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Nonlinear Processes in Geophysics An interactive open-access journal of the European Geosciences Union
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Volume 9, issue 3/4
Nonlin. Processes Geophys., 9, 237–263, 2002
© Author(s) 2002. This work is licensed under
the Creative Commons Attribution-NonCommercial-ShareAlike 2.5 License.
Nonlin. Processes Geophys., 9, 237–263, 2002
© Author(s) 2002. This work is licensed under
the Creative Commons Attribution-NonCommercial-ShareAlike 2.5 License.

  31 Aug 2002

31 Aug 2002

Distinguished hyperbolic trajectories in time-dependent fluid flows: analytical and computational approach for velocity fields defined as data sets

K. Ide1, D. Small2, and S. Wiggins2 K. Ide et al.
  • 1Department of Atmospheric Sciences, and Institute of Geophysics and Planetary Physics UCLA, Los Angeles, CA 90095-1565, USA
  • 2School of Mathematics of Bristol,University Walk, Bristol, BS8 1TW, UK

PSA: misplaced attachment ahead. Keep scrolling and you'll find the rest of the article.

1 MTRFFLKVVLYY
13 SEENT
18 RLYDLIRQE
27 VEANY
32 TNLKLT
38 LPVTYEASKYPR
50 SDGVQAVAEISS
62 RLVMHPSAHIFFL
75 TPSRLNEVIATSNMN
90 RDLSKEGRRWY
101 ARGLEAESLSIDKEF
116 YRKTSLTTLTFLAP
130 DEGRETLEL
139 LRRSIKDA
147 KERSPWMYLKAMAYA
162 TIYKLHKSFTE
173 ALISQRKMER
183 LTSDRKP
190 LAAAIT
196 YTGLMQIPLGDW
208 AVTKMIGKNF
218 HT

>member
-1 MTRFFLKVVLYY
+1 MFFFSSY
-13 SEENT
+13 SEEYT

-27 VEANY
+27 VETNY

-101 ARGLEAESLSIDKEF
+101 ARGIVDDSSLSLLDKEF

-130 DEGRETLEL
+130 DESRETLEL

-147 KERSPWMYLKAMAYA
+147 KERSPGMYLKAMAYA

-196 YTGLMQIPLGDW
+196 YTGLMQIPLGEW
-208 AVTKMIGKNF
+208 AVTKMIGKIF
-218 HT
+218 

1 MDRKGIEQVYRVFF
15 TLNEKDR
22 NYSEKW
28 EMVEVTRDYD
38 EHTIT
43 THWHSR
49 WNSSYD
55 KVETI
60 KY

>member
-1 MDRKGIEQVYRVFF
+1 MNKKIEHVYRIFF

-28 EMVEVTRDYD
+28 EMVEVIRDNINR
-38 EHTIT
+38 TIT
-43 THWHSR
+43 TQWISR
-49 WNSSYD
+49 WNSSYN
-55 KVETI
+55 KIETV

Abstract. In this paper we develop analytical and numerical methods for finding special hyperbolic trajectories that govern geometry of Lagrangian structures in time-dependent vector fields. The vector fields (or velocity fields) may have arbitrary time dependence and be realized only as data sets over finite time intervals, where space and time are discretized. While the notion of a hyperbolic trajectory is central to dynamical systems theory, much of the theoretical developments for Lagrangian transport proceed under the assumption that such a special hyperbolic trajectory exists. This brings in new mathematical issues that must be addressed in order for Lagrangian transport theory to be applicable in practice, i.e. how to determine whether or not such a trajectory exists and, if it does exist, how to identify it in a sequence of instantaneous velocity fields. We address these issues by developing the notion of a distinguished hyperbolic trajectory (DHT). We develop an existence criteria for certain classes of DHTs in general time-dependent velocity fields, based on the time evolution of Eulerian structures that are observed in individual instantaneous fields over the entire time interval of the data set. We demonstrate the concept of DHTs in inhomogeneous (or "forced") time-dependent linear systems and develop a theory and analytical formula for computing DHTs. Throughout this work the notion of linearization is very important. This is not surprising since hyperbolicity is a "linearized" notion. To extend the analytical formula to more general nonlinear time-dependent velocity fields, we develop a series of coordinate transforms including a type of linearization that is not typically used in dynamical systems theory. We refer to it as Eulerian linearization, which is related to the frame independence of DHTs, as opposed to the Lagrangian linearization, which is typical in dynamical systems theory, which is used in the computation of Lyapunov exponents. We present the numerical implementation of our method which can be applied to the velocity field given as a data set. The main innovation of our method is that it provides an approximation to the DHT for the entire time-interval of the data set. This offers a great advantage over the conventional methods that require certain regions to converge to the DHT in the appropriate direction of time and hence much of the data at the beginning and end of the time interval is lost.

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